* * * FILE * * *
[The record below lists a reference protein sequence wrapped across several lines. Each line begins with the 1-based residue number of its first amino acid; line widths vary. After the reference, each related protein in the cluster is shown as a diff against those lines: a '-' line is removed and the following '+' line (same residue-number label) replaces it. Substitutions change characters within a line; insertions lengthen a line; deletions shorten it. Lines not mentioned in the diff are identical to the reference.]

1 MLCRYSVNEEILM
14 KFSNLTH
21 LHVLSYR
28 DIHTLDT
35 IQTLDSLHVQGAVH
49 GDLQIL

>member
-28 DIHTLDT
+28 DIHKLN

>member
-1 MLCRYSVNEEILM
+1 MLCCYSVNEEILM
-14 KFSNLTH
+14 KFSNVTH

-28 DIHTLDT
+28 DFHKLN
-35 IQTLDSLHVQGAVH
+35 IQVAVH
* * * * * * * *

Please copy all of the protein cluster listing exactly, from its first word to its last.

[The record below lists a reference protein sequence wrapped across several lines. Each line begins with the 1-based residue number of its first amino acid; line widths vary. After the reference, each related protein in the cluster is shown as a diff against those lines: a '-' line is removed and the following '+' line (same residue-number label) replaces it. Substitutions change characters within a line; insertions lengthen a line; deletions shorten it. Lines not mentioned in the diff are identical to the reference.]

1 MLCRYSVNEEILM
14 KFSNLTH
21 LHVLSYR
28 DIHTLDT
35 IQTLDSLHVQGAVH
49 GDLQIL

>member
-28 DIHTLDT
+28 DIHKLN

>member
-1 MLCRYSVNEEILM
+1 MLCCYSVNEEILM
-14 KFSNLTH
+14 KFSNVTH

-28 DIHTLDT
+28 DFHKLN
-35 IQTLDSLHVQGAVH
+35 IQVAVH